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Racine County inmate was to be let out for 5 hours for sister’s funeral, until state intervened

Racine County inmate was to be let out for 5 hours for sister’s funeral, until state intervened

RACINE — A judge and prosecutors were OK with a Racine County Jail inmate being let out to be a pall bearer at his sister’s funeral. But the Wisconsin Department of Corrections intervened, keeping him behind bars instead of with his family to say his final goodbyes.

Unexpected tragedy

Shemera Latrice Ramsey

Ramsey

A lifelong sufferer from sickle cell anemia, Shemera Latrice Ramsey died suddenly at the age of 30 on May 15. Her family gathered for her funeral Friday morning. But Damien Bell, Ramsey’s brother who was supposed to be a pall bearer, wasn’t there.

Bell, 37, has been in the Racine County Jail since July. With his attorney’s help, he applied for a furlough. Inmates are allowed to leave incarceration for a short time for various reasons, such as to visit a sick loved one. Furloughs often are granted on a daily basis for someone facing a low-level charge to allow them to keep their job, with the requirement that they return to jail every night before they make bail or their case is resolved.

At a hearing in Racine County Circuit Court on Tuesday morning, the Racine County District Attorney’s Office didn’t contest Bell’s application for a furlough, online court records show. Bell’s family even offered to pay for a deputy to keep watch while Bell said goodbye to his sister.

Racine County Circuit Court Judge Robert Repischak headshot

Repischak

Judge Robert Repischak went beyond that, saying a deputy wouldn’t be needed and approving the furlough, so long as Bell wore a GPS tracker from the time he left the jail at 11 a.m. Friday and that he would be back at the jail by 4 p.m. that day.

On Tuesday, Bell and his loved ones figured he’d be able to see his family again come Friday. But then the DOC stepped in, asserting it would be a risk to let Bell out even for just a few hours, even though local elected authorities (i.e., the district attorney and Judge Repischak) didn’t come to the same conclusion.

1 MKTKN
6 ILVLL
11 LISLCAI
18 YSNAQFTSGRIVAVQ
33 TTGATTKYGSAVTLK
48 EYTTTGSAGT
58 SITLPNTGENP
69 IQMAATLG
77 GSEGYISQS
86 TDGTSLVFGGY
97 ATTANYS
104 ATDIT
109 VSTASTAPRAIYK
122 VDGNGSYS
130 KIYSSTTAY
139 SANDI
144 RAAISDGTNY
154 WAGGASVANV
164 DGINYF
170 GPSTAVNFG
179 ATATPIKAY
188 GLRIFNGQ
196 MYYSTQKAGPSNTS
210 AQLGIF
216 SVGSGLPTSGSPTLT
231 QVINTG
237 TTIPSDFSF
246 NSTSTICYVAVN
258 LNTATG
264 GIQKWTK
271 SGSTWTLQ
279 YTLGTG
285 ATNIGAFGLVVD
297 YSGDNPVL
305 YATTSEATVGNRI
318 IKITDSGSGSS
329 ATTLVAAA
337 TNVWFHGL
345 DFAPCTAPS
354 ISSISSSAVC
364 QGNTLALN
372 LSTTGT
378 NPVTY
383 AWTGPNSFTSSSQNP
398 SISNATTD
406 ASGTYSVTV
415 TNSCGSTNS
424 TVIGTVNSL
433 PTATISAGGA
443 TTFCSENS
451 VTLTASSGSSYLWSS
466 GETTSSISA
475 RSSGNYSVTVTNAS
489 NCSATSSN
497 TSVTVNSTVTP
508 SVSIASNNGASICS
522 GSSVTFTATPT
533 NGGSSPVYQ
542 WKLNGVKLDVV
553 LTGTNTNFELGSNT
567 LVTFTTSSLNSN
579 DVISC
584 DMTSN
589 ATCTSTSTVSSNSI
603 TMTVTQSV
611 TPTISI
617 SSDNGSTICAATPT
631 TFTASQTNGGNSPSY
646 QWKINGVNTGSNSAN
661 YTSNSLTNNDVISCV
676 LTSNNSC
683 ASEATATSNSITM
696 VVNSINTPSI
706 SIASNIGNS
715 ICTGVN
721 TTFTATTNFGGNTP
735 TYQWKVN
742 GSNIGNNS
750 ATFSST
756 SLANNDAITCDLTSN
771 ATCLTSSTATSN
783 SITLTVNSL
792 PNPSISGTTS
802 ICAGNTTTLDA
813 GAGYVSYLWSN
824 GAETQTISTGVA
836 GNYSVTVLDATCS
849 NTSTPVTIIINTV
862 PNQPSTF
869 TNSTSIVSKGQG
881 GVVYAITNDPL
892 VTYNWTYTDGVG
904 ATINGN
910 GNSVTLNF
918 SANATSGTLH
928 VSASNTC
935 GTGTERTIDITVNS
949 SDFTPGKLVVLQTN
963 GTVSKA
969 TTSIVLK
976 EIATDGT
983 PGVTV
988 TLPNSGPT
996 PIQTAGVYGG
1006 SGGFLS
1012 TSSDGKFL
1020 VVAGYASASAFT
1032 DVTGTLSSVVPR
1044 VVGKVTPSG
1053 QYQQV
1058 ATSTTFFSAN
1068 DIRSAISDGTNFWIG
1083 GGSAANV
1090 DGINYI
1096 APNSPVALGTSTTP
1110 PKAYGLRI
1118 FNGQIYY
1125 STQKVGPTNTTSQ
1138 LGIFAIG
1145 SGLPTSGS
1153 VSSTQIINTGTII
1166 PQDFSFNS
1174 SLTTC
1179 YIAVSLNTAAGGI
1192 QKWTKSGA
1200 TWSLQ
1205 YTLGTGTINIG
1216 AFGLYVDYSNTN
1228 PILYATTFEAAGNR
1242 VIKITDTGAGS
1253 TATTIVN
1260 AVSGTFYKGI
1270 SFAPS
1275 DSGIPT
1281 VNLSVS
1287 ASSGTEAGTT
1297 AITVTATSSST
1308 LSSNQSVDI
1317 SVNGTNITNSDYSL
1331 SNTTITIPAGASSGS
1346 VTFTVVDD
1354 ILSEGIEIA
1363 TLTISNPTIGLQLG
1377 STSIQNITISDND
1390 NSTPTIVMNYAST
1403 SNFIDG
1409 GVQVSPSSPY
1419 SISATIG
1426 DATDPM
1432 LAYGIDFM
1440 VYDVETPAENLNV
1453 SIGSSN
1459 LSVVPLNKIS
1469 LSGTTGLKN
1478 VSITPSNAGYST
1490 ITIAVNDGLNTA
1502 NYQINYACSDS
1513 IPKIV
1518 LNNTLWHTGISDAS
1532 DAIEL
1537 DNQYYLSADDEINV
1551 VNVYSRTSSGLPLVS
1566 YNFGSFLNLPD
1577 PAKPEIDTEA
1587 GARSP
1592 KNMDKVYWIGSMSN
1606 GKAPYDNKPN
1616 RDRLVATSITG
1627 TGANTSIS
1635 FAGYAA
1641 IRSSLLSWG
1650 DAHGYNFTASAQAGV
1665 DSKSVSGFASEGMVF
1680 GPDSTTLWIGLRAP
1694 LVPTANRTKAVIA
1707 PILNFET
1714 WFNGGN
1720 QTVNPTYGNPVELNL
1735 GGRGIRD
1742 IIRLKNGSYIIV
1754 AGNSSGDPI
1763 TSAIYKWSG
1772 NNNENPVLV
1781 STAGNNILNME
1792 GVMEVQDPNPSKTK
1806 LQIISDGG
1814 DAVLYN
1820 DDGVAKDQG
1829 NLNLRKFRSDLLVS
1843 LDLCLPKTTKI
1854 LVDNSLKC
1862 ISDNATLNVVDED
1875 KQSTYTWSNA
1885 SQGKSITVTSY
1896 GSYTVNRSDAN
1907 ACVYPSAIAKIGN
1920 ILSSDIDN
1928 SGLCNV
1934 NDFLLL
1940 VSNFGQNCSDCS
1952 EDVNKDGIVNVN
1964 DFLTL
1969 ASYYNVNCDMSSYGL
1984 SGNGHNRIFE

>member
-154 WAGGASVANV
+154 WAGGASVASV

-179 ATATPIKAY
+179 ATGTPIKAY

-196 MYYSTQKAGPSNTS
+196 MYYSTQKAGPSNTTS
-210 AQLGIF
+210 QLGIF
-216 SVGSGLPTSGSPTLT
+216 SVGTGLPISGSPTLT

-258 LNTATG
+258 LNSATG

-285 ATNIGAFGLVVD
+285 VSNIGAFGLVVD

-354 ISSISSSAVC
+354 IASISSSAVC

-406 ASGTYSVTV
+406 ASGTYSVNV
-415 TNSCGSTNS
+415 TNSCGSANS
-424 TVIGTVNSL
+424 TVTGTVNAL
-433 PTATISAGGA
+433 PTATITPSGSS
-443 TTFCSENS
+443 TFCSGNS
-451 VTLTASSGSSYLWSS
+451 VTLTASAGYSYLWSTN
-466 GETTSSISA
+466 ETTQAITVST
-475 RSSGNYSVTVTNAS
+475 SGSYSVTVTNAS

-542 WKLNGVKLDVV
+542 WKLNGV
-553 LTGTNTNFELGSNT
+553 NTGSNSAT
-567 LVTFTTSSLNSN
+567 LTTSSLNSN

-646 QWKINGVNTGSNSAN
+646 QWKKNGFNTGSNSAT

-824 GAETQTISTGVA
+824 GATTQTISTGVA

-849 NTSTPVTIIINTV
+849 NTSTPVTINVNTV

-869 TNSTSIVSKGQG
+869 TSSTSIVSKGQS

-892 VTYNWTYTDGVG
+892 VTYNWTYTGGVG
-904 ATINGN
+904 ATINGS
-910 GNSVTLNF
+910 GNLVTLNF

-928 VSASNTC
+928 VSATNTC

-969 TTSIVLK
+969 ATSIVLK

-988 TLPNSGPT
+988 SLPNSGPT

Damien Bell

Bell

“The last week had been full of hopefulness, hoping he’d be able to get out, that they’d be able to see and hear the severity of the situation,” Ashley Stuckey, Bell’s girlfriend of eight years, said during an interview Thursday evening.

“To just find out the court system would agree to him getting out and the DA would agree to get him out, but for the people who were supposed to be working with him (the DOC and his probation officer) to not let him get out — it’s devastating.”

Allegations

Last July, police were called for a report of a break-in in progress in the 2000 block of Geneva Street, according to a criminal complaint. When police arrived, they reported not finding any houses being broken in to, but they reported seeing someone — later identified as Bell — get out of a car and start running. He was arrested. A gun was reportedly found in the car police said they saw Bell run out of.

Bell is facing a charge for possession of a firearm by a felon, which he’s contesting. He pleaded not guilty and a trial is scheduled to begin June 15.

At the time of his arrest last summer, Bell was on probation for selling marijuana seven years earlier. He’d pleaded guilty to selling marijuana in 2013, but before he could be sentenced he missed a hearing in April 2014. Soon after, he was arrested on a warrant and was sentenced in September 2015.

As such, following last year’s arrest, Bell was suspected of violating the conditions of his probation for alleged lawbreaking. Still, due to continual court backups related to COVID-19, Bell’s probation was never officially revoked — not long before Tuesday’s court appearance, a revocation hearing had to be rescheduled since Bell was in isolation due to concerns he had been exposed to COVID-19.

An email between Jamie McClendon, Bell’s attorney, and the attorney representing Bell in the revocation case stated that “The DOC-DOCC (Department of Corrections-Division of Community Corrections) will not approve a temporary release from custody for Damien Bell while revocation proceedings are pending.” Even though the judge approved it, the Department of Corrections was able to essentially overpower that decision.